Iron deficiency anaemia and PRRS in pre-weaned piglets

A problem described as ‘pale pigs fading from two to three weeks old’ with approximately 25 per cent of all piglets affected was investigated. Five pre-weaned piglets were submitted, of which all appeared markedly pale and hairy. There were a few areas of purple-grey consolidation in lung lobes. Histopathology revealed pronounced extramedullary haematopoiesis in the spleen consistent with iron deficiency anaemia which was confirmed by low liver iron concentrations (average 736 μmol/kg DM (reference range 5,000-120,000). Interestingly, two of the piglets also tested positive by PCR for the presence of PRRSv (European strain), which was likely to be involved in the pneumonia.

Systemic & Miscellaneous Diseases

E. coli septicaemia in neonatal piglets

Illness was reported in neonatal piglets on a large indoor weaner-producer unit. Piglets were born healthy, but at three to four-days-old became lethargic and developed red-purple discolouration of the skin of the ventral body and approximately 80 per cent of affected piglets died if left untreated. Examination of submitted neonatal piglets revealed varying degrees of fibrinous peritonitis, pleuritis and pericarditis with generalised lymphadenopathy. Cultures revealed septicaemic distribution of E. coli O20:K17; serogroup O20 has been reported in the literature in association with septicaemia in neonatal piglets. Problems were seen at a higher prevalence in gilt litters and there was some evidence of suboptimal transfer of passive immunity via colostrum. There was no evidence of PRRS. The importance of farrowing house hygiene and colostral management were emphasised, but given the consistent isolation of an organism with an association with neonatal porcine septicaemia, implementation of an autogenous vaccine is being considered.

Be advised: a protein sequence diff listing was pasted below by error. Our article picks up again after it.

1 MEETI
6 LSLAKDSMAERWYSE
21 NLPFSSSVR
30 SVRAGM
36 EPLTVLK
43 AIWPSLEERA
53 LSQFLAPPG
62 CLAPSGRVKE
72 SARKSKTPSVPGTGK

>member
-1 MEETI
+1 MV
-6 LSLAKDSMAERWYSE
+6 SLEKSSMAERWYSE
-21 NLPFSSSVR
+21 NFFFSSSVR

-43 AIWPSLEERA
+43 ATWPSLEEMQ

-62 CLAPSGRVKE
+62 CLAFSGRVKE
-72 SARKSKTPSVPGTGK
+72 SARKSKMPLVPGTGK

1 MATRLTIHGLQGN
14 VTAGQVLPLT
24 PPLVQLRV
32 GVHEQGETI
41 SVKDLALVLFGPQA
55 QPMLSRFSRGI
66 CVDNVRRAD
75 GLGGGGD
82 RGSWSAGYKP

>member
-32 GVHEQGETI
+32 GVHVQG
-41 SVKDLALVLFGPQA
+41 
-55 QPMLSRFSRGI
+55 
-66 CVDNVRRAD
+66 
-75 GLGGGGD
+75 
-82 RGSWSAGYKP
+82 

Electricity failure followed by outbreak of likely greasy pig and Streptococcus suis septicaemia in weaned pigs

Thirsk investigated a severe outbreak of suspected greasy pig disease affecting three quarters of 220 five-week-old weaned pigs. A few days after the pigs were weaned and placed in the pens, there was an electricity failure that resulted in poor ventilation and no feed for a number of hours. Three days after this event, clinical signs started to develop. A piglet submitted to investigate had extensive scab formation, erythema and greasy exudate covering the whole body with peeling skin, especially on the ears and the nasal plane. There was also generalised lymph node enlargement, lung oedema, excess pericardial fluid and prominent meningeal vessels suggestive of septicaemia and Streptococcus suis type 1 was isolated from the liver, pericardial fluid and skin. The cause of greasy pig disease, Staphylococcus hyicus, was isolated although only from the lungs in this particular pig (with Staphylococcus aureus) but was considered the likely original cause of the skin lesions. The period of stress resulting from the electricity failure was thought to be the precipitating factor causing multiple infections involving several resident pathogens.